The Latin above the Pyramid, NOVLUS ORDO SECLORUM, means A new order has begun. At the base of the Pyramid is the Roman Numeral for 1776. If you look at the right-hand circle and check it carefully, you will learn that it is on every National Cemetery in the United States. It is also on the Parade of Flags Walkway at the Bushnell Florida National Cemetery and is the centerpiece of most hero's monuments. Slightly modified, it is the seal of the President of the United States and it is always visible whenever he speaks, yet no one knows what the symbols mean.

The Bald Eagle was selected as a symbol for victory for two reasons: first he is not afraid of a storm, he is strong, and he is smart enough to soar above it. Secondly, he wears no material crown. We had just broken from the King of England. Also, notice the shield is unsupported. This country can now stand on it own,. At the top of that shield you have a white bar signifying congress, a unifying factor. We were coming together as one nation. In the Eagle's beak you will read, E PLURIBUS UNUM, meaning one nation from many people.

Above the Eagle you have thirteen original colonies and any clouds of misunderstanding rolling away. Again we were coming together as one. Notice what the Eagle holds in his talons. He holds an olive branch and arrows. This country wants peace but we will never be afraid to fight to preserve peace. The Eagle always wants to face the olive branch, but in time of war, his gaze turns toward the arrows. They say that 13 is an unlucky number.

This is almost a worldwide belief. You will usually never see a room numbered 13, or any hotels or motels with a 13th floor. But think about this: 13 original colonies, 13 signers of the Declaration of Independence, 13 stripes on our flag, 13 steps on the Pyramid, 13 letters in E PLURIBUS UNUM, 13 stars above the Eagle, 13 plumes of feathers on each span of the Eagle's wing, 13 bars on that shield, 13 leaves on the olive branch, 13 fruits, and if you look closely, 13 arrows. And for minorities, the 13th Amendment.


Why don't we know this: Our children don't know this and their teachers probably don't either. Too many veterans have given up too much to ever let the meaning fade. Many veterans never came home at all. Tell everyone what is on the back of the One Dollar bill and what it stands for, because nobody else will. God has blessed our country and he has blessed each one of us. Hold next to your heart all those things you know are dear...and hold the United States of America close also. Her sons and daughters, through their sacrifices, have made it all possible for each of us to be proud that we are all Americans.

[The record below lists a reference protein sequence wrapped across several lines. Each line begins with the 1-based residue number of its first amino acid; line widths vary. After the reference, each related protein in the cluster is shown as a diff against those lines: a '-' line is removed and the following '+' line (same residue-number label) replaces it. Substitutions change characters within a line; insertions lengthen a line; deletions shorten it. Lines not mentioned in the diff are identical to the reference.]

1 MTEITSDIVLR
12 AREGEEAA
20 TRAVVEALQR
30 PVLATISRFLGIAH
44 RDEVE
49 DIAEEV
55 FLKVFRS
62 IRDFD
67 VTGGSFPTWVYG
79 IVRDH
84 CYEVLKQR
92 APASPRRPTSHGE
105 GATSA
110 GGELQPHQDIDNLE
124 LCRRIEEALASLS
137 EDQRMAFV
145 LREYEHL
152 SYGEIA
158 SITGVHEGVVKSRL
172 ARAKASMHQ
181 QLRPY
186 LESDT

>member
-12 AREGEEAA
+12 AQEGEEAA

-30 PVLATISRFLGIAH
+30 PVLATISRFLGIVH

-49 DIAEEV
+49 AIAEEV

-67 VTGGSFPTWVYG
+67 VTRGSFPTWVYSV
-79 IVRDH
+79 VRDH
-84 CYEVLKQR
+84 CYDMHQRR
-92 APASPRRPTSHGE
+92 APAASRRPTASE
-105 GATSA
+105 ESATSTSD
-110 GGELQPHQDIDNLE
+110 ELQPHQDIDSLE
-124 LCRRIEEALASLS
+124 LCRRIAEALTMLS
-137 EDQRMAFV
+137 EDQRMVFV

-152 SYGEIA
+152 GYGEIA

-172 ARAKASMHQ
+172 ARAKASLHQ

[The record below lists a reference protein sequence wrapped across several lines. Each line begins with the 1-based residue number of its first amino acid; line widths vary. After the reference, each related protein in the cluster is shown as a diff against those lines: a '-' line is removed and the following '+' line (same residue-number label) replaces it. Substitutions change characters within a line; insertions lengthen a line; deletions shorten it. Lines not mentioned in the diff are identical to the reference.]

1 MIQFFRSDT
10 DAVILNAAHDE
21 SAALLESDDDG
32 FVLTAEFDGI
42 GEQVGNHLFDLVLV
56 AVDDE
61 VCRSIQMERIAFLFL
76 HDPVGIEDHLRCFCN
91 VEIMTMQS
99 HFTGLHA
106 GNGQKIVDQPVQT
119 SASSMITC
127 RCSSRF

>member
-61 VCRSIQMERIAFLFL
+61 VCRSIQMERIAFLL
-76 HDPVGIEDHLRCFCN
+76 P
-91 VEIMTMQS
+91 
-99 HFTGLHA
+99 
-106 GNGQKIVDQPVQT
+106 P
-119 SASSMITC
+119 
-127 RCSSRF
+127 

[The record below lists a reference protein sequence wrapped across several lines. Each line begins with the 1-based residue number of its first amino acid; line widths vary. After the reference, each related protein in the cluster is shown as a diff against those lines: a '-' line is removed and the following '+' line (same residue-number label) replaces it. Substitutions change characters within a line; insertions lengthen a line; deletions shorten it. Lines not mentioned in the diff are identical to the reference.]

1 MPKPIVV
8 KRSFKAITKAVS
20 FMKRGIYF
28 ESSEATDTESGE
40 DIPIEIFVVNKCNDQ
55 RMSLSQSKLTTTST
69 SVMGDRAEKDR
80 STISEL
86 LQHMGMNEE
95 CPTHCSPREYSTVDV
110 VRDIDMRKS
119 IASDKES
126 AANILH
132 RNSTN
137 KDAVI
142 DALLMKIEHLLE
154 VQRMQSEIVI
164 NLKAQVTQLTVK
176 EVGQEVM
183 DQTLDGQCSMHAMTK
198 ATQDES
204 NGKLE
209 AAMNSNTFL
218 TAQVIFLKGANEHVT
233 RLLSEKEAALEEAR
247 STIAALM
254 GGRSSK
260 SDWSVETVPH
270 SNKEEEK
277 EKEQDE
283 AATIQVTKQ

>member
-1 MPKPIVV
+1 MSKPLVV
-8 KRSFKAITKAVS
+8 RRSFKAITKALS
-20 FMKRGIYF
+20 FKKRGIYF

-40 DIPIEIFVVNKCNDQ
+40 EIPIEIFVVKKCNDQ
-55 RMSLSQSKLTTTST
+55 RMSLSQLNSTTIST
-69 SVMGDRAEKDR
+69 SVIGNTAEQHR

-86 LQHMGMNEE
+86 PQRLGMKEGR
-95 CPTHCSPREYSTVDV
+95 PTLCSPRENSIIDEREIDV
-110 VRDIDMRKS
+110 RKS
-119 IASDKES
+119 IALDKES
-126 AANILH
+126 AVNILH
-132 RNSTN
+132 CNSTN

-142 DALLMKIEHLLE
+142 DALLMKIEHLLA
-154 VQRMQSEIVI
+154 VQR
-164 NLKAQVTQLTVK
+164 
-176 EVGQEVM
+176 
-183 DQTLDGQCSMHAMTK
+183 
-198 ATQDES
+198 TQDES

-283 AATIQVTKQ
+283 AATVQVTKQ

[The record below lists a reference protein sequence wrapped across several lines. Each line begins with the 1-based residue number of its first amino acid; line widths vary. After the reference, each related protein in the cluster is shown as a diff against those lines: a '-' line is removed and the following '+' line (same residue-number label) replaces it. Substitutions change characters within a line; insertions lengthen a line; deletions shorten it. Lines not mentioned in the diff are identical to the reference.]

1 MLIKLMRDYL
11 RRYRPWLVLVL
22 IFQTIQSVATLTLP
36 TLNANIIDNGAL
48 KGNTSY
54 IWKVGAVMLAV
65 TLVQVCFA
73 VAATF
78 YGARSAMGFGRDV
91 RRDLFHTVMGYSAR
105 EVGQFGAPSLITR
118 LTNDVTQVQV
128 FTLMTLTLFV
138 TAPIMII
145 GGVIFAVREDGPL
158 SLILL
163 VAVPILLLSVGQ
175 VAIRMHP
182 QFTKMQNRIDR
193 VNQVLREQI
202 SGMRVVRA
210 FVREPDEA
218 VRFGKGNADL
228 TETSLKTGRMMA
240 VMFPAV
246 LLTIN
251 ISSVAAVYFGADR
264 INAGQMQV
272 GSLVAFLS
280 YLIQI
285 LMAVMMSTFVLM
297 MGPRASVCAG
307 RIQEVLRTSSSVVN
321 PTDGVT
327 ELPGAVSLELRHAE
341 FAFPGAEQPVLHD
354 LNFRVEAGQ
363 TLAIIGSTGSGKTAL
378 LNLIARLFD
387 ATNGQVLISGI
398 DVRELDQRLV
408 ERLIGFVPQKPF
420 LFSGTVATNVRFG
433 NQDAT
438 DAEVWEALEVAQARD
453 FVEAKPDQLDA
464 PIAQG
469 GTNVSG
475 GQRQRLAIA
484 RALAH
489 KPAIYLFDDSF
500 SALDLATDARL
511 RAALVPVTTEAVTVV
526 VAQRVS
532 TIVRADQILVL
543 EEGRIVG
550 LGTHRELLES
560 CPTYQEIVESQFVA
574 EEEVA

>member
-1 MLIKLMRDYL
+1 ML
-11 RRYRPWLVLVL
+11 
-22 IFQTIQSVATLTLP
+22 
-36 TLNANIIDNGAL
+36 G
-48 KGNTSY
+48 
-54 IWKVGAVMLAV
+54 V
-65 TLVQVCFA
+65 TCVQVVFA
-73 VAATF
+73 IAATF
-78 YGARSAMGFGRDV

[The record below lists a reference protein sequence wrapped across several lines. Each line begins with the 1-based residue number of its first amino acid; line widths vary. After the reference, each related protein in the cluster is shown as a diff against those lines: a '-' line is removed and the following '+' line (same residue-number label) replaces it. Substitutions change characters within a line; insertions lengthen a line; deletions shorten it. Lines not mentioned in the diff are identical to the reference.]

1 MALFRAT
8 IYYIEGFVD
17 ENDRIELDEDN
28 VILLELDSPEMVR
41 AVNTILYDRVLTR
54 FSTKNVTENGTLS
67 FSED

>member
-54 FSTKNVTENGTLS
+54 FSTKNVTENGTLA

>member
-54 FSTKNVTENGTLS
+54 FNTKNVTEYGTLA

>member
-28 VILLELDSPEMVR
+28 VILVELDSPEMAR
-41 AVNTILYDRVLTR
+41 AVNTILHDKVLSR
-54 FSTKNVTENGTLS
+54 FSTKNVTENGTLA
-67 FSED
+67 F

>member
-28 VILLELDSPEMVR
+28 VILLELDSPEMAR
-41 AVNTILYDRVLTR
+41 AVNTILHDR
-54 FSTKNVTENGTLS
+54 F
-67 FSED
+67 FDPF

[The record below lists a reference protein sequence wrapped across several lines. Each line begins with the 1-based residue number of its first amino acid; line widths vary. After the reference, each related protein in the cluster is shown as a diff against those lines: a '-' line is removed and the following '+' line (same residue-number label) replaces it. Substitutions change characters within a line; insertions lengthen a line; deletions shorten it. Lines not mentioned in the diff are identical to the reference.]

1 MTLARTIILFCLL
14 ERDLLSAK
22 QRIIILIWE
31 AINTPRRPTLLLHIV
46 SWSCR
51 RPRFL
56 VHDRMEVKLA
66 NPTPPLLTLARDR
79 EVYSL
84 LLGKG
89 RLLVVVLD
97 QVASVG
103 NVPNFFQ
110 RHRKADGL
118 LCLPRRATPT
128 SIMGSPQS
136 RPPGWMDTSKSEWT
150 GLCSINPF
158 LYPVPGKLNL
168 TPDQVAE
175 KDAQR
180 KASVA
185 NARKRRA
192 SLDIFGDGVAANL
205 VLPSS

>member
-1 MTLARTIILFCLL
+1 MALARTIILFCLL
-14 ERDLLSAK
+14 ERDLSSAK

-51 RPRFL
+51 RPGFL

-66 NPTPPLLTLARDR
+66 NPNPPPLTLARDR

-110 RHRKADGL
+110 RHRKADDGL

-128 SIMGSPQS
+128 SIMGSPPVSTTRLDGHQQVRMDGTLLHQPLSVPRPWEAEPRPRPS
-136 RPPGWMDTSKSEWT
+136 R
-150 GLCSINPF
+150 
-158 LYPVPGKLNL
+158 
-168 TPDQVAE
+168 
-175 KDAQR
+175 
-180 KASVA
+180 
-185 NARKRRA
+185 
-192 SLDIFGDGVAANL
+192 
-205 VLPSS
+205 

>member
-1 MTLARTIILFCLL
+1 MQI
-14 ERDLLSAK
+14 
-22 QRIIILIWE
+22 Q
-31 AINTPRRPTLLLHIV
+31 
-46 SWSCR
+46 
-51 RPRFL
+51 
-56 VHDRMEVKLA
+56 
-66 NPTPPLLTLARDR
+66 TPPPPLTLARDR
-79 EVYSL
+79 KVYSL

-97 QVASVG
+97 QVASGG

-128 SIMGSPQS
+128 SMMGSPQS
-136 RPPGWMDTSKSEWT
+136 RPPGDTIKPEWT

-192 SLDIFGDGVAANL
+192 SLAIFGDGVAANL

(Dee Nelson, former Air Traffic Manager, 
is a Pearl Harbor survivor. Editor)

I was born on June 14, 1777.
I am more than just cloth shaped into design.
I am the refuge of the World's Oppressed People. 
I am the silent sentinel of freedom.
I am the symbol of the greatest sovereign nation on earth. 
I have led your sons into battle from Valley Forge to the Bloody Ridges of Viet Nam.
I wait in silence with your Honored Dead, to their resting place beneath the silent White Crosses, row on row.
I have flown through Peace & War, strife and prosperity, and amidst it all 
I have been respected. 
My Red Stripes symbolize the blood spilled in defense of this Glorious Nation.
My White Stripes signify the burning tears shed by Americans who lost their sons.
The Blue Field is indicative of God's heaven under which I fly. 
My Blue Stars clustered together, unify 50 States as one, for God and Country.

"Old Glory" is my nickname.
Proudly I wave on high.
Honor me, Defend me with your lives and fortunes. 
Never let my Enemies tear me down from my lofty position lest I never return.
Keep Alight the fires of Patriotism. Serve earnestly for the Spirit of your Republic. Worship God and keep His Commandments 
I shall remain the bulwark of Peace and Freedom for all Mankind.

(June 14th is Flag Day. Editor)

FAA Regional Administrator Kerry B. Long
Editor, Charlie Muhs
OUR TIME is published by the Federal Aviation Administration, Alaskan Region, 222 W. 7th Avenue # 14, Anchorage, AK 99513-7587. 
Send correspondence to: Charlie Muhs, 3705 Arctic Blvd., # 1153, Anchorage, AK 99503
Our Time Web Site @ -
Send address changes and subscription requests to: Federal Aviation Administration. ATTN: Ernie Fleece, AAL-10, 222 W. 7th Avenue # 14, Anchorage, AK 99513-7587, Phone 907-271-5471 or Fax 907-271-4809


Have a Great Summer